Support Contact Book a Demo Request a Quote Sign In

Select Country

EARLY YEARS VR CASE STUDY: Early Communication (Student Age 3-4)

“This lesson took place in a nursery class of 23 children aged three to four; there is a high proportion of English as an additional language and bilingual pupils.”

“Our baseline assessments demonstrate a low entry level for most children in communication and language skills; as such, we decided to incorporate as much visual and immersive learning as possible to support and accelerate the children’s language skills.”

Rebecca Combes
Age 3 – 4 Primary School Teacher


In pairs, the children looked at a photograph of some giraffes and talked about what they could see. I then introduced the headset with the track preloaded and ready to use. One child wore the headset and described what they could see using the Giraffes at Riga Zoo image. They then swapped over so their partner could see what they had been describing and talked about the image further – using descriptive language and predicting what was actually happening.


The initial photograph led to some statements, such as “Look…a giraffe!” and “It’s big” but the conversations were quite limited and short, and vocabulary was not developing as a result of the activity. When the headset was introduced, the children were more stimulated to say what they could see. It led to more imaginative vocabulary, expressive statements and extended sentences.

Child 1: “I can see a man, no…two mans. They are actually feeding the giraffe. There’s another man. He has a green t-shirt on!”

Child 2: “I see a giraffe. I’m scared of it! It’s big! It’s going to eat me! I see the audience too!” This child was referring to the people in the image. This discussion led to finding out more about giraffes and what they eat – luckily not nursery children!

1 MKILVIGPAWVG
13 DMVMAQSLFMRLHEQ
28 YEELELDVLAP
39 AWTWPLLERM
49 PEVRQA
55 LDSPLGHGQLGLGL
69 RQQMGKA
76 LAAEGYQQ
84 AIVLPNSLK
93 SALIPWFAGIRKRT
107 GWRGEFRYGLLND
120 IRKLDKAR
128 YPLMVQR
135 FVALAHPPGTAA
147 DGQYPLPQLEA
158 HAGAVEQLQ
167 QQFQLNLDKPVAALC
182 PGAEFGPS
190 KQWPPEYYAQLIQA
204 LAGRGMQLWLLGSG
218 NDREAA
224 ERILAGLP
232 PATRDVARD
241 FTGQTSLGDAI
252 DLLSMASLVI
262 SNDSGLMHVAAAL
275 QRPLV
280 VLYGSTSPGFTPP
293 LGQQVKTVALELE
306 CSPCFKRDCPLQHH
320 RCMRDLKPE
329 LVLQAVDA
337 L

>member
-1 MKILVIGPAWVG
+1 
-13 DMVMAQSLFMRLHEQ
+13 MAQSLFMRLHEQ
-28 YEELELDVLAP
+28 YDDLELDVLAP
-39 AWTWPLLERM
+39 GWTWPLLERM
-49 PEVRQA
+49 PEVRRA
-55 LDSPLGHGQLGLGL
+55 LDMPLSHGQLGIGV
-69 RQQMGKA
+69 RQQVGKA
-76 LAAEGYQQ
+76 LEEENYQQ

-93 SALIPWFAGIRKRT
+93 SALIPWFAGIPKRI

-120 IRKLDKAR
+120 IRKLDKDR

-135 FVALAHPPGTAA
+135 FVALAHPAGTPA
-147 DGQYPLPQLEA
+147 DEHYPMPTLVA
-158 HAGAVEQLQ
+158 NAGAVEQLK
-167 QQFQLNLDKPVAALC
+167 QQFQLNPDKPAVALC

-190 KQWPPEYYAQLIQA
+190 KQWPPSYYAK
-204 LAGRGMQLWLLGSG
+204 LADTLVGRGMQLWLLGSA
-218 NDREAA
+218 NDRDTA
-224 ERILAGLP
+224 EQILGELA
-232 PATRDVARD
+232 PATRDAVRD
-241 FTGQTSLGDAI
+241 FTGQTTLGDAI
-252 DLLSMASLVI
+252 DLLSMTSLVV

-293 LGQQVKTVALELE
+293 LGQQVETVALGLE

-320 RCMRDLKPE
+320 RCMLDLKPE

Child 3: “Wow! I see a human. That’s a big giraffe! More humans! I’m on the ground but I’m not on the ground! The giraffe is looking at me and fooding (feeding). They look great!” The children loved using the headsets; feeling around them for the objects in the image and even exploring how to control them – one child worked out how to move the image by tilting his head, “It’s like a steering wheel on a car!”

Request your FREE ClassVR Demo Today!

Interested in introducing virtual reality to your school?

Experience the world’s most awarded VR & AR solution for schools, ClassVR, by booking a no obligation demo today and learn how you can enhance your lessons with this exciting technology!

Learning Aims:

  • To begin using more complex sentences to link thoughts.
  • To use talk to connect ideas, explain what is happening.
  • To build up vocabulary that reflects the breadth of their experiences.

What would you like to see next in our ClassVR content and resources repository?

We love to hear feedback from schools all over the world, so if you have any suggestions of resources you would like to use or lessons you want to teach, just drop our Educational Services team an email at:

Privacy Overview

This website uses a number of cookies so that we can provide you with the best user experience possible. Cookie information is stored in your browser and performs a number of functions, such as recognising you when you return to our website, and helping our team to understand which sections of the website you find most interesting and useful.

Please navigate through the sections on the right to learn more detail about the specific cookies that are in use on this website, where you can disable them if you wish. Please note that doing so, may cause certain features on the website to stop working correctly.

Strictly Necessary Cookies

Strictly Necessary Cookie should be enabled at all times so that we can save your preferences for cookie settings.

3rd Party Cookies

This website uses products including Google Analytics to collect anonymous information such as the number of visitors to the site, and the most popular pages.

Keeping this cookie enabled helps us to improve our website for our visitors.

Cookie Policy

Please see the following section within our Privacy Policy, for more information about our Cookie Policy